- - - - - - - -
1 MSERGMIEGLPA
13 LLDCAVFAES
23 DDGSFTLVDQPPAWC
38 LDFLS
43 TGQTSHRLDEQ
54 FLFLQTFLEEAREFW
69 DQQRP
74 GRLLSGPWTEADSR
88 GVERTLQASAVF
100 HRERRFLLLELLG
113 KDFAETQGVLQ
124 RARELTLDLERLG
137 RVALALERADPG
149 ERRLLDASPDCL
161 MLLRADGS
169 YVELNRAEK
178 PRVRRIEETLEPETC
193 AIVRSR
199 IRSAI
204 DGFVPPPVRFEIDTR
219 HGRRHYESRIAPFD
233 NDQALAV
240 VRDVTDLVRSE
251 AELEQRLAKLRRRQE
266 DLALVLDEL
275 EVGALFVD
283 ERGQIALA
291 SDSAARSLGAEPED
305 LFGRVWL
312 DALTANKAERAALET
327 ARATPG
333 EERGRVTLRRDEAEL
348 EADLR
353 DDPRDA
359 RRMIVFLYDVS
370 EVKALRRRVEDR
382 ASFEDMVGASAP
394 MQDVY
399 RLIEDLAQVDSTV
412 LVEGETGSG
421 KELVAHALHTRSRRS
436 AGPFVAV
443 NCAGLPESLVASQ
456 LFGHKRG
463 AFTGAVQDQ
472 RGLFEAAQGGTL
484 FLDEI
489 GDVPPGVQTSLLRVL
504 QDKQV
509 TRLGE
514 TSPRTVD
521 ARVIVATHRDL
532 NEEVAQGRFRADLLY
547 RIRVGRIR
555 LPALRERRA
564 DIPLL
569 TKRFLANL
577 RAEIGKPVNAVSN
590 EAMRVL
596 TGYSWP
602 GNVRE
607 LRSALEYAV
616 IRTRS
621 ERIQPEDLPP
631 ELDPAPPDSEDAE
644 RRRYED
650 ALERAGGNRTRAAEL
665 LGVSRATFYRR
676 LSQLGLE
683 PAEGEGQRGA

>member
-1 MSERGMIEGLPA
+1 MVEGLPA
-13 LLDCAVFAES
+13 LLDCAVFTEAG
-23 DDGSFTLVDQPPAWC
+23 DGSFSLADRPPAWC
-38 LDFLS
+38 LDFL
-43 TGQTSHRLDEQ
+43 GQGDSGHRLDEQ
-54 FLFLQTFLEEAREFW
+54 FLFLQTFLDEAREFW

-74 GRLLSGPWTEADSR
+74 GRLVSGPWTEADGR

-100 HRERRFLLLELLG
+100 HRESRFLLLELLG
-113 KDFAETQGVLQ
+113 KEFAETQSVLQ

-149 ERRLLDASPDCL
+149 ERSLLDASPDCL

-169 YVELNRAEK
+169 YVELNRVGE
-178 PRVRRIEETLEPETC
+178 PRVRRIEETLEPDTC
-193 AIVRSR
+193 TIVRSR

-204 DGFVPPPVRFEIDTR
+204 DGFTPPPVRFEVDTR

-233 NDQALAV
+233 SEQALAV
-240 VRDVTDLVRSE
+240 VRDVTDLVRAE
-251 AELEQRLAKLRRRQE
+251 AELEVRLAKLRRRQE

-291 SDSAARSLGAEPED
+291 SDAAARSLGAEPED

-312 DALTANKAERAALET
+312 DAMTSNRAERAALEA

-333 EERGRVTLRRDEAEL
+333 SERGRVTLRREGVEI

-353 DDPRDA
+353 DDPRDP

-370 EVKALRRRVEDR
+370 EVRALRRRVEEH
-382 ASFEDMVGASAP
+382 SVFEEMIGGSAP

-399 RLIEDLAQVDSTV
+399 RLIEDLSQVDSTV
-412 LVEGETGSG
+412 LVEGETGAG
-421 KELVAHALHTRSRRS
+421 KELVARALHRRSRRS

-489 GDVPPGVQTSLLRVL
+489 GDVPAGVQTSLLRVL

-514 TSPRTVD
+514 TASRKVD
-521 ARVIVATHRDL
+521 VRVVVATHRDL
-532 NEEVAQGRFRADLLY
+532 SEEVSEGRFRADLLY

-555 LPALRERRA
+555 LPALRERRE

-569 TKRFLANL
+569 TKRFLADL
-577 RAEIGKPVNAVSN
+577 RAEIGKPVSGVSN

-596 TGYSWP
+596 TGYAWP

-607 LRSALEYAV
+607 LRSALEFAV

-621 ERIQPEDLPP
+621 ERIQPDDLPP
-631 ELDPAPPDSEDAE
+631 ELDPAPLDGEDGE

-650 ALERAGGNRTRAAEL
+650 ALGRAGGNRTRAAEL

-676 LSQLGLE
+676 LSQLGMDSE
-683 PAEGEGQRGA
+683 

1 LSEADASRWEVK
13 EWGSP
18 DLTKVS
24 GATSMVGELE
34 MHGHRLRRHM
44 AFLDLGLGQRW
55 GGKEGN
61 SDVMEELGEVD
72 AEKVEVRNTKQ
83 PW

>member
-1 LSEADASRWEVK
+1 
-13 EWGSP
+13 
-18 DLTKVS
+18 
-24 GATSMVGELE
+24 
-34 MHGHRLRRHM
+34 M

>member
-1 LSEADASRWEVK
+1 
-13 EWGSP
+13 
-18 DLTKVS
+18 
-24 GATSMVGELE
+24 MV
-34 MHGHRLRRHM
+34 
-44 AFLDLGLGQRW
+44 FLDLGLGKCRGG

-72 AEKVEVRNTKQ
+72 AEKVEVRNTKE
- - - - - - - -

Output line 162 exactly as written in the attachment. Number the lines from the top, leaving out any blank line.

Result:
>member